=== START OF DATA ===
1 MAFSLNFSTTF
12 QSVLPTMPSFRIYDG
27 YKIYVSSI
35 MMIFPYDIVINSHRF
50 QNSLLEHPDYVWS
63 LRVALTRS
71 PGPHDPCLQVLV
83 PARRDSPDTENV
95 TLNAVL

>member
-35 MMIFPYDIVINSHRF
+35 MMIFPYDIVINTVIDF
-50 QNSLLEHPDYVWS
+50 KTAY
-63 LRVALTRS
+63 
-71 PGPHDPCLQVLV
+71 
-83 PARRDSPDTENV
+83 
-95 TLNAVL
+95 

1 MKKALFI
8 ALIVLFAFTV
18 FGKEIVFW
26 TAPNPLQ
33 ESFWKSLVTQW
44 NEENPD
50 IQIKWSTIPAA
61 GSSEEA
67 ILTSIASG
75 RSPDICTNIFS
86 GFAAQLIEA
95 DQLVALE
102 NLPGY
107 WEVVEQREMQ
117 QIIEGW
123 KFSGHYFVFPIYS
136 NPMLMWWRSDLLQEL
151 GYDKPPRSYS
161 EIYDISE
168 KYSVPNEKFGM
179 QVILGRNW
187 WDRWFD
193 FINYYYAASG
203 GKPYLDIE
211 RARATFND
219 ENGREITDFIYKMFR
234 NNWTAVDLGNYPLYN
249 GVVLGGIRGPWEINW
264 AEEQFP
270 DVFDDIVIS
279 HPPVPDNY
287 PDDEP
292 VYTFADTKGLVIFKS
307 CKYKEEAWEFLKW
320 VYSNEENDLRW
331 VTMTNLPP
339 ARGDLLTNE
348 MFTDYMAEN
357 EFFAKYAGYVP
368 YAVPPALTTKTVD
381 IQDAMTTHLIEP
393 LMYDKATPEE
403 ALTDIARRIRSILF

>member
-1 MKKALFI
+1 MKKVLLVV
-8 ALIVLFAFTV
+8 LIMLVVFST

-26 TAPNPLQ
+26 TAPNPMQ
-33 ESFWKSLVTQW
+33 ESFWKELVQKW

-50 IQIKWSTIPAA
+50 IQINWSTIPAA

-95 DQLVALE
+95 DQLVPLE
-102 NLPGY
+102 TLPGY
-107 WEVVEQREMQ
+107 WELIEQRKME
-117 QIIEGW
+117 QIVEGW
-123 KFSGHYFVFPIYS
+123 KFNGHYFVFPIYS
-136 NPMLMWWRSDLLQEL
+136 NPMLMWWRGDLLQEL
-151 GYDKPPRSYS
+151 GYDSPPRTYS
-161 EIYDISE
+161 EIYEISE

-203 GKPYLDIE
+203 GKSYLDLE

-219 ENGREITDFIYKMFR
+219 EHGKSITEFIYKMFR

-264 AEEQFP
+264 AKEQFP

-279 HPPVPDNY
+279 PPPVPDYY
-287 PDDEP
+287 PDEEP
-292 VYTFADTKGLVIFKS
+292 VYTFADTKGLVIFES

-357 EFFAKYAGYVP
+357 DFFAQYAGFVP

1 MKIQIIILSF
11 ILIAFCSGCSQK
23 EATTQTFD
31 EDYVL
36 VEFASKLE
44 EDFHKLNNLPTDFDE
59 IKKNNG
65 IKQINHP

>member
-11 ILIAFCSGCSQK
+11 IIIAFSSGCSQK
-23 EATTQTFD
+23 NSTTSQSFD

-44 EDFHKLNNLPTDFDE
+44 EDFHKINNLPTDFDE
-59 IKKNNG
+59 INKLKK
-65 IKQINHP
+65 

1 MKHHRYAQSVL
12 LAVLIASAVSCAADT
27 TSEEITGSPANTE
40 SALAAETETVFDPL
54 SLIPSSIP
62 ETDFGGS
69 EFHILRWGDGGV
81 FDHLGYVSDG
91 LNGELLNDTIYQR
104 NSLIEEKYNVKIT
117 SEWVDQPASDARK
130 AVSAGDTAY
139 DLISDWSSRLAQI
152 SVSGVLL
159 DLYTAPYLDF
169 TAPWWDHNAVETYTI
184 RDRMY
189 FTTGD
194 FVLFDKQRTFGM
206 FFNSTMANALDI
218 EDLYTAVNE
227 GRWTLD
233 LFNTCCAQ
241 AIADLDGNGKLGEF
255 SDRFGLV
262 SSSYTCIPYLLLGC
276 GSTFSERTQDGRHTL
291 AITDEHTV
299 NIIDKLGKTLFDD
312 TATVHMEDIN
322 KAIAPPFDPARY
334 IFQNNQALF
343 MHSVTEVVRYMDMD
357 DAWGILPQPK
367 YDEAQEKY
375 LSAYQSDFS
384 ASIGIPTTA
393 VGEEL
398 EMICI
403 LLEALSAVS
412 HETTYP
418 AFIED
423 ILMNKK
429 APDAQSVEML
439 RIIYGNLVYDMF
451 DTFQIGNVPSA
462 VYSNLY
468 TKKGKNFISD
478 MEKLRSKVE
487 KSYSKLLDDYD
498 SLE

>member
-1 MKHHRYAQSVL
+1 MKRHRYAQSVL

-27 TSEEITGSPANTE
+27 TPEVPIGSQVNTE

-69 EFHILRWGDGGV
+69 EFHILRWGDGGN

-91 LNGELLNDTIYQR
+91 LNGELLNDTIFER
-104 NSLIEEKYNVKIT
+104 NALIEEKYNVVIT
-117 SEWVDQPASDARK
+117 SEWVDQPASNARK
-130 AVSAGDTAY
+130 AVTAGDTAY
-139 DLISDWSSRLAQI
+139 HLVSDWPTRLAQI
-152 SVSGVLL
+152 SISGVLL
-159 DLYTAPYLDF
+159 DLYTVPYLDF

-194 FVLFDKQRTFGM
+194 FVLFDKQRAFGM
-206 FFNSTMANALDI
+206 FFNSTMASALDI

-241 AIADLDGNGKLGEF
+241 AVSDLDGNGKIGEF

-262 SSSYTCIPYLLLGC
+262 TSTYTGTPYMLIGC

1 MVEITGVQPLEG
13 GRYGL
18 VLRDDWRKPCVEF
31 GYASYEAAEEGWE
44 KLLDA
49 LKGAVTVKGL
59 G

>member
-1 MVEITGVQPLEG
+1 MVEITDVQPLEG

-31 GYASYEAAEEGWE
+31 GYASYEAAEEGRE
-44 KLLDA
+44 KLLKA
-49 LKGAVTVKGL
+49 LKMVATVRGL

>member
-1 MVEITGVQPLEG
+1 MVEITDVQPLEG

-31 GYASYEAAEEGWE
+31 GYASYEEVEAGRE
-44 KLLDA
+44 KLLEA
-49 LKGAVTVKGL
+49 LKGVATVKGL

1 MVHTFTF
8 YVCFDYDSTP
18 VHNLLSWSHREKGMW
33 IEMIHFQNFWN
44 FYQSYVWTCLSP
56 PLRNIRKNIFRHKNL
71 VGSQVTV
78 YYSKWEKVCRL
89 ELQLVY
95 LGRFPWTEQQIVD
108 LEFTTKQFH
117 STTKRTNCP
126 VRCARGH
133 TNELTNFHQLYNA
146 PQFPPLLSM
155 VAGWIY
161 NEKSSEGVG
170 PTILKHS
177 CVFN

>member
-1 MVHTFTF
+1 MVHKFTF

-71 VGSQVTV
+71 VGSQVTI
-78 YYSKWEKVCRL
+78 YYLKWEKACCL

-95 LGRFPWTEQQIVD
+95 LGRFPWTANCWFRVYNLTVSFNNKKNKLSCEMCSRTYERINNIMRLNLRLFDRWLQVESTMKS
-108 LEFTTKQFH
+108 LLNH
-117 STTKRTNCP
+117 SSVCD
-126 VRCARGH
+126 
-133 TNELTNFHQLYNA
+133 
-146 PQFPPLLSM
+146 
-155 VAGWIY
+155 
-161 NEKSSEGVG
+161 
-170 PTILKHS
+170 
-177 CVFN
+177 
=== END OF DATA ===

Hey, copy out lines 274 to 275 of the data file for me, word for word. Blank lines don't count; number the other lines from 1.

+170 
-177 CVFN